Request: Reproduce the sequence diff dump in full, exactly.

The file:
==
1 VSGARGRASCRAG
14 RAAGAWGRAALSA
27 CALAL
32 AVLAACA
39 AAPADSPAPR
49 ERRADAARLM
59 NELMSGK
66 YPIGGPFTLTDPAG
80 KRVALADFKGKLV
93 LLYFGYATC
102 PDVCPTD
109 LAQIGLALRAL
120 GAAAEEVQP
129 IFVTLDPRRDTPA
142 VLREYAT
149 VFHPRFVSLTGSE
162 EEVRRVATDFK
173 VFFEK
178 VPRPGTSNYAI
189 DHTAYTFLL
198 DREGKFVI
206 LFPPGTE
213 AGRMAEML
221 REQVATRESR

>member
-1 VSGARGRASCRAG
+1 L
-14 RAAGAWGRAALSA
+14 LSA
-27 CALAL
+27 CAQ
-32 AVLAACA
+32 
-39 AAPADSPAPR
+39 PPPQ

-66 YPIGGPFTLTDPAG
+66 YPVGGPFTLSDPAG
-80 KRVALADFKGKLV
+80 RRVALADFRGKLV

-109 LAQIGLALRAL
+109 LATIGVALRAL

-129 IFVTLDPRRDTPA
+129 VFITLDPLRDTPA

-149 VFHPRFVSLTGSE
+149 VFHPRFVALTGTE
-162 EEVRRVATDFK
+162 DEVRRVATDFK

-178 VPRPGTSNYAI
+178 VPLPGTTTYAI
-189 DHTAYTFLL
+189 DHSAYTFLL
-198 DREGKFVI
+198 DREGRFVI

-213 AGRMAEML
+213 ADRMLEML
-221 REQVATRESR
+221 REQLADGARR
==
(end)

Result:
1 VSGARGRASCRAG
14 RAAGAWGRAALSA
27 CALAL
32 AVLAACA
39 AAPADSPAPR
49 ERRADAARLM
59 NELMSGK
66 YPIGGPFTLTDPAG
80 KRVALADFKGKLV
93 LLYFGYATC
102 PDVCPTD
109 LAQIGLALRAL
120 GAAAEEVQP
129 IFVTLDPRRDTPA
142 VLREYAT
149 VFHPRFVSLTGSE
162 EEVRRVATDFK
173 VFFEK
178 VPRPGTSNYAI
189 DHTAYTFLL
198 DREGKFVI
206 LFPPGTE
213 AGRMAEML
221 REQVATRESR

>member
-1 VSGARGRASCRAG
+1 L
-14 RAAGAWGRAALSA
+14 LSA
-27 CALAL
+27 CAQ
-32 AVLAACA
+32 
-39 AAPADSPAPR
+39 PPPQ

-66 YPIGGPFTLTDPAG
+66 YPVGGPFTLSDPAG
-80 KRVALADFKGKLV
+80 RRVALADFRGKLV

-109 LAQIGLALRAL
+109 LATIGVALRAL

-129 IFVTLDPRRDTPA
+129 VFITLDPLRDTPA

-149 VFHPRFVSLTGSE
+149 VFHPRFVALTGTE
-162 EEVRRVATDFK
+162 DEVRRVATDFK

-178 VPRPGTSNYAI
+178 VPLPGTTTYAI
-189 DHTAYTFLL
+189 DHSAYTFLL
-198 DREGKFVI
+198 DREGRFVI

-213 AGRMAEML
+213 ADRMLEML
-221 REQVATRESR
+221 REQLADGARR